Honouring Our Creative Selves

I found myself at a dinner party last night talking to two very creative men. One who has followed his artistic passion and developed an outstanding career in exterior car design. The other is a physician, whose personal passion lies in music and has submitted several of his songs to Melodifestivalen over the years. The conversation drew me back to my earliest passion and made me question, Where did that little girl go?

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From as early as I can remember, I was drawing floor plans. Not just a handful of floor plans, but reams and reams of floor plans. They were stuffed in draws and under the bed. I sat in front of the television drawing floor plans. I drew floor plans on rainy days at the cottage. Floor plans were part of my every day life at a ripe old age of eight or younger. I simply cannot remember. Paper was always needed and well used. I was building floor plans with books for my Barbies to live in, filling the basement floor, always changing the design. At eleven years old, I submitted my first project at school on architecture and started designing corporate building floor plans. In high school, I took drafting, a year-long project that culminated in my first completed house design, model and all and ready for building.

So what happened? I know that rowing dominated my time through my teens and early twenties and satisfied all of those worldly dreams that crept into my life the more I competed. I was hooked. I loved crossing the finish line first. Rowing was an addiction and I couldn’t get enough of it. Yet a little further past the finish line, beyond the stands and well into the forgotten banks down river, if I squinted just so, I could still see my little creative self cheering me on.

She’s still there, a little weathered perhaps from popping out of the reeds for visits over the years, but she’s there.

Through my career in teaching, I’ve always done my best to tap into my creative side in the hope of bringing out those unique nuances that make each student special. Despite the intrinsic rewards of helping to develop others’ creativity, a part of me yearned for more, to be true to that side of me that was born creative. I wanted no boundaries, or at least as few as possible. I wanted the vision that I’d dreamed of as a little architect in the making. I was a designer then. Looking back over the years, I realize I’ve always been one. I just wanted to be fully creative again. But did it have to be in designing buildings?

Our creative selves might manifest in unexpected ways throughout our careers and personal lives, but they need to be honoured and given a chance. It is creating something from nothing that can give us some of the greatest joy in life. Where would this world be without music and art after all? Whatever steers us in another direction, I believe a part of us will always want to find that forgotten or neglected path again. It will nag us until we do something about it. For those who wait until it is too late, I am certain regret is painful. I believe we need to listen to that little person we were once, tugging at our sleeve.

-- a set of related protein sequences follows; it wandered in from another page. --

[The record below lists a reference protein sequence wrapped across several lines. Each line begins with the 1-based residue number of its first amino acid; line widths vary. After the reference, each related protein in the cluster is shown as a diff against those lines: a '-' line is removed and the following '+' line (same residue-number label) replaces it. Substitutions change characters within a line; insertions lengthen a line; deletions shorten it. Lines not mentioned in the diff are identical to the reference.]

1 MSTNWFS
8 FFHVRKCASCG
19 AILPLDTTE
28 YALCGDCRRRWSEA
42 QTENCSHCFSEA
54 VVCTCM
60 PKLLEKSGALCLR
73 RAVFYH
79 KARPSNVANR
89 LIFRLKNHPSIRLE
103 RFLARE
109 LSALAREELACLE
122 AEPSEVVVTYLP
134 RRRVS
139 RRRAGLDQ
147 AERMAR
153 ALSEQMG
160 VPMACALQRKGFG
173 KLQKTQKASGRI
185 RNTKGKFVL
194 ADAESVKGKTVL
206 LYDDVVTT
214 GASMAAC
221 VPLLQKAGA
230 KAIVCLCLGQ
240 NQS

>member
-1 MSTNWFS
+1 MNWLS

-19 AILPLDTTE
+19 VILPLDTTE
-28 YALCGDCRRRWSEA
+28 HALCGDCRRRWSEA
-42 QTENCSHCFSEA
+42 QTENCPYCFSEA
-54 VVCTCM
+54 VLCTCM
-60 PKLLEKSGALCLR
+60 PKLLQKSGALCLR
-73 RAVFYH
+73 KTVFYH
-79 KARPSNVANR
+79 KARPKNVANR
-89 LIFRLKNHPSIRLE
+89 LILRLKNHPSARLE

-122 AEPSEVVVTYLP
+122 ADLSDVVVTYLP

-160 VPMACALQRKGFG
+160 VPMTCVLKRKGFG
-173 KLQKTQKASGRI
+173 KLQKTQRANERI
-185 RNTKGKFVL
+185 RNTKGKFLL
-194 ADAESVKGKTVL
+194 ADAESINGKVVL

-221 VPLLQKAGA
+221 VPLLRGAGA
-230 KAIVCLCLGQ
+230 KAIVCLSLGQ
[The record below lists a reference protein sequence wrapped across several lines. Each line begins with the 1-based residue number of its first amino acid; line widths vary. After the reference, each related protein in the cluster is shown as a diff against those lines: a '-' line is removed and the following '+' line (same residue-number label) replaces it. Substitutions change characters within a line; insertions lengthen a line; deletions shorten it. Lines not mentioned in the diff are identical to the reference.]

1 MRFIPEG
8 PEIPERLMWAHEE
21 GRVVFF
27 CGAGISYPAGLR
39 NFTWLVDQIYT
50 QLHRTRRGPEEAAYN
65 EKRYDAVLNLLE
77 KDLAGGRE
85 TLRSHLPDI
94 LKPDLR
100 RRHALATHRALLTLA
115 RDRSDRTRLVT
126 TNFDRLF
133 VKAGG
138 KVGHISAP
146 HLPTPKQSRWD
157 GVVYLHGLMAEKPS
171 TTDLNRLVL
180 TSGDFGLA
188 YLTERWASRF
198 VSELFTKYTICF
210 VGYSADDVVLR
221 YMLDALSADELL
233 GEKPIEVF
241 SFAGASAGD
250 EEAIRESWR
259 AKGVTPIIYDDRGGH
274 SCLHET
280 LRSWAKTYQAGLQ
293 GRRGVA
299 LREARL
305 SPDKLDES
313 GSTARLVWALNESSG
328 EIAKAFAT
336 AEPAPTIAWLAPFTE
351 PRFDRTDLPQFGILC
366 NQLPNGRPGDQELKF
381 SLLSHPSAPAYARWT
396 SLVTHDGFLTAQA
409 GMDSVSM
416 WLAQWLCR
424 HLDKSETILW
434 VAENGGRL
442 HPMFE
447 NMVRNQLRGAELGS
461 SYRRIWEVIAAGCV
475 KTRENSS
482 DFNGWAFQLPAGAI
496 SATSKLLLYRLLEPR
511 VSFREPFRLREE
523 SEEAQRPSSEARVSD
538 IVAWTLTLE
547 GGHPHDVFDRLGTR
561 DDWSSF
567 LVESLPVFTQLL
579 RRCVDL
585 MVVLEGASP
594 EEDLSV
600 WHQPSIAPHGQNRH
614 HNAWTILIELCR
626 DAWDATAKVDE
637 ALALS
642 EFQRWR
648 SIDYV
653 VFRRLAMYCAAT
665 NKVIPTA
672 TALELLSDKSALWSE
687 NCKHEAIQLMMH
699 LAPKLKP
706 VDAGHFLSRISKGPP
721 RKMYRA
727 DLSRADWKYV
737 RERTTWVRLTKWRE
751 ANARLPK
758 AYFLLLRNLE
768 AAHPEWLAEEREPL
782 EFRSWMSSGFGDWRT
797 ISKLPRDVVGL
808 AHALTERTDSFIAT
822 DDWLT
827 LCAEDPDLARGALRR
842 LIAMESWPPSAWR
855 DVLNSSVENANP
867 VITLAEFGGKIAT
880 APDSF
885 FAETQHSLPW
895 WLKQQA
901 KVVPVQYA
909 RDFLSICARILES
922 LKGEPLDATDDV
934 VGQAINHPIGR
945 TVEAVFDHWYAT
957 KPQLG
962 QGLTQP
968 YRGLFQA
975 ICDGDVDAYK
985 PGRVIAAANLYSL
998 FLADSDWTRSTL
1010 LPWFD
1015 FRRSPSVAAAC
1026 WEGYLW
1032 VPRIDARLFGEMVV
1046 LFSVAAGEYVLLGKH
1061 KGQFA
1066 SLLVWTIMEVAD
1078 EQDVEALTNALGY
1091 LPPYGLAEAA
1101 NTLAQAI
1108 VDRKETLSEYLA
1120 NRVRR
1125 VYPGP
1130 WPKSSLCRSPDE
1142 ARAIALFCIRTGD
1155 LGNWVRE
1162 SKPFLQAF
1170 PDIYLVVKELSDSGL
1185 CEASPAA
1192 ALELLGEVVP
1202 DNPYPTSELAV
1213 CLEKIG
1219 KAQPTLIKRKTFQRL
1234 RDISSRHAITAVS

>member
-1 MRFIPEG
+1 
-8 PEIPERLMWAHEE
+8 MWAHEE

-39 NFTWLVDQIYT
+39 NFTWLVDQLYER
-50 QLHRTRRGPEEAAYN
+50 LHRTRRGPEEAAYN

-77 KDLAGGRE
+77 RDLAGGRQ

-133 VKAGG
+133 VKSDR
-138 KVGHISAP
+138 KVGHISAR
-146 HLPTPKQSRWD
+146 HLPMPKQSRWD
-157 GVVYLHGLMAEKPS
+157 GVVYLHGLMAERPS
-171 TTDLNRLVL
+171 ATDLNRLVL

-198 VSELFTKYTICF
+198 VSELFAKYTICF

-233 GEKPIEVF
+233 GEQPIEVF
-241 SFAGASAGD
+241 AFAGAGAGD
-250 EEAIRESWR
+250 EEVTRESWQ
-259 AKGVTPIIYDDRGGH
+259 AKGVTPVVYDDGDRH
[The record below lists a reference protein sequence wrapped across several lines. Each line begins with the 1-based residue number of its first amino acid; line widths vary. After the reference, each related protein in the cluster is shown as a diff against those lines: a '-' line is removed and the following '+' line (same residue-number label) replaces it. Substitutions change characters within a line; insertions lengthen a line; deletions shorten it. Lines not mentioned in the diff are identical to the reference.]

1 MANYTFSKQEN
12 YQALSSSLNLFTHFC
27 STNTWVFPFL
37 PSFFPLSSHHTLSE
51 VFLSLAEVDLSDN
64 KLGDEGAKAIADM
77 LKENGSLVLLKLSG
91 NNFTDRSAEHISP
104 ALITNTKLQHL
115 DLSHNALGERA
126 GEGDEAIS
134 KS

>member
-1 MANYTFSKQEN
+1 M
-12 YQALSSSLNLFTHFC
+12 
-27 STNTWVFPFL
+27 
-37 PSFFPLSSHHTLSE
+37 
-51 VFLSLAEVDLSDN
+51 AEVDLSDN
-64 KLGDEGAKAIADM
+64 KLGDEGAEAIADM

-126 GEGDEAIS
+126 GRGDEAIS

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At university, I wrote a children’s book on the side and showed one of my professors. Her words have never escaped me. “You should do something with this one day,” she said. It was her earnest expression that triggered something inside me. She was the first person to validate my writing apart from my high school German teacher who was apparently taken aback when I translated and illustrated The Night Before Christmas for fun. But alas, this story was my design, my creation and there was something remarkable in that realization—that I could write.

I had always enjoyed talking. Anyone who knows me knows this well. Then something grew in the sweet storytelling after I tucked my children in bed at night. I reveled in the stories. They would choose the characters and setting and I would create a story, every night for years, a different story for each of our two children. Soon that rolled into writing down stories on my own then reading those stories to them. Stories were coming out of the woodwork and the kids couldn’t get enough of them. I adore those memories. Now they’ve grown up, young adults in the making.

The designer in me is adjusting to those life changes as I write novels now, creating something again from nothing. Only that nothing is far from empty. I am one of the lucky ones to have grown creatively, even though I couldn’t see it fully at the time. It is through all of these life experiences that I have built a foundation on which to generate new stories. A close-knit family, friends, travel and education have all played a role in keeping that little creative me cheering from the riverbank.

I may not design houses for a living, but I’m finally giving my creative me a voice. I am a writer. I am a storyteller. It took me many years to believe that was true, many, many stories to believe in myself as a writer. I’m thrilled to be nearing the final leg of a new novel, at least the first draft. Honouring the commitment I made to writing this novel is precisely the reason I haven’t posted recently on my blog.  At first I felt guilty about that, until I not only saw how much more productive I had become, I felt better about myself and my work.

It’s not the end of the world if we acknowledge our creative selves later in life, having built a career in another field altogether. Once we do, though, once we let it out the gates, free to run as it will, be prepared for a never-ending journey, but one that feels right. If we don’t honour our creative selves, our lives become a series of short breaths. And don’t most of us really want to breathe deeply, and take in life to its fullest?

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Embracing a New Year as a Writer & On Again-off Again Expat